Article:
In case you haven’t noticed, help wanted signs are everywhere in Northwest Michigan these days. While it might be a good problem to have, employers from restaurants to schools to hospitals to banks and everything in between will tell you that it has become harder to find the help they need to do business and expand.

They’ll also tell you that housing costs are keeping many potential recruits from moving here, and even driving some away. A recent survey by FUSE, the young professionals group of Traverse Connect, showed that nearly half of professionals under 40 have considered, or are considering, moving away because of housing costs.

A common response to housing challenges faced by young people and other workers is that they just need to “pull themselves up by the bootstraps — like I did.” We all struggle when we’re young, the thinking goes; no one should expect a dream house early in their career. True enough, but by and large, the workers and families in the region aren’t looking for a dream house — they’re looking for any house, and not finding one they can afford, or that has room for their family, or that’s safe to live in. The bootstraps that many of us may have used in to pull ourselves up in the past — affordable starter homes and rentals that allow us to budget and save for a future starter home — aren’t really available any more.

Why? They were there when many of us were starting out. So what happened?

For one thing, new homes aren’t being built at a normal rate. Freddie Mac reports that new home construction — both single family and multi-family homes — has been well below average since 2008, despite rising home demand.

There’s a laundry list of barriers contributing to this phenomenon: zoning, tax law, labor shortages, land values and infrastructure costs all raise development costs to the point that it’s not financially viable, in many cases, to build homes or apartments that we need. Throw in the all-too-common phenomenon of NIMBYism — local residents who oppose new development — and development prospects start to look a little bleak.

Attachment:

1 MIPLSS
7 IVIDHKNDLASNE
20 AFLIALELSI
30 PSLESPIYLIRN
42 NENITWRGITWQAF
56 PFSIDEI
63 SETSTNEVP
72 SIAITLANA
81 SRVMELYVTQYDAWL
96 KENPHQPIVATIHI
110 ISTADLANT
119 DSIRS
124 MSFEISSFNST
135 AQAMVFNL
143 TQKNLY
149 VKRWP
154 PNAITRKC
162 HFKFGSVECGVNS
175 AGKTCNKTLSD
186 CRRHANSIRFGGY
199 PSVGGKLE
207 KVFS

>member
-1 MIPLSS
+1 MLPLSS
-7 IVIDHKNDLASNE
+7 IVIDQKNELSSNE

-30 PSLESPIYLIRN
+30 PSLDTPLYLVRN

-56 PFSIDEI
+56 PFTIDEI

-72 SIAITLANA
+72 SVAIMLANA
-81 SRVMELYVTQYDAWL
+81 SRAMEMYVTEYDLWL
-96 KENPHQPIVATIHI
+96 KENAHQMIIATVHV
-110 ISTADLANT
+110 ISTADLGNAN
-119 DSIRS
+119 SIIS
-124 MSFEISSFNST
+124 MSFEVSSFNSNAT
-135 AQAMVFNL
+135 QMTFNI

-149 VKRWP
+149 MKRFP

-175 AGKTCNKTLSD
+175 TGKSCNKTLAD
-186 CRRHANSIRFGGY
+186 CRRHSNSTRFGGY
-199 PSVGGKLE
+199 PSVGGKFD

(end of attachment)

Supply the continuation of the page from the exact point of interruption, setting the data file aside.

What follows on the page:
Outside of new housing supply, what about the existing housing supply? Well, some of it simply isn’t for sale. Many seniors living in single-family homes want to age in place for as long as possible — or they can’t find a smaller place to rent or buy that they can afford. So, retirees and empty nesters — usually households of one or two people — are staying in the larger homes that young families are looking for. What’s more, smaller households mean that more homes are needed for the same number of people, pushing up demand for housing, especially in rapidly-aging communities like ours … all while fewer homes are being built.

Another complication, especially in regions like ours, is the impact of short-term rentals like AirBnB. American Factfinder shows that between 2010-2016, the region’s housing stock didn’t really increase at all — but the number of seasonal housing units increased by 15%. Essentially, an additional 15% of our year-round housing stock is no longer available to workers and families. At a time when we desperately need more homes, we’re actually losing them.

Local leaders, housing agencies, businesses and other stakeholders of all stripes have been exploring solutions to these problems for many years. We know there’s not a silver bullet that will solve all of them at once. But we also know that there are things that work, and tools that we can use. Tax incentives — like payments in lieu of taxes, or incentives available through land bank authorities and brownfield authorities — are key. So are grants and low-interest loans that can make development costs a little more palatable. Zoning changes to allow more homes, and different types of homes, will help.

But the big wild card driving all of those tools is public support. Without public understanding and support, local officials and developers will continue to struggle to make the changes we need to create new housing opportunities. Organizations like Housing North are working to provide some of the information and communications that will create that understanding. And all stakeholders — from the public to local officials to businesses — can do their part by advocating for the homes, and the people, that we need in our communities.

For more information on housing needs and solutions, visit

Sarah Lucas is executive director of Housing North, a nonprofit that supports communities, developers, employers and other stakeholders as they work to create housing in northwest Lower Michigan. Contact her at

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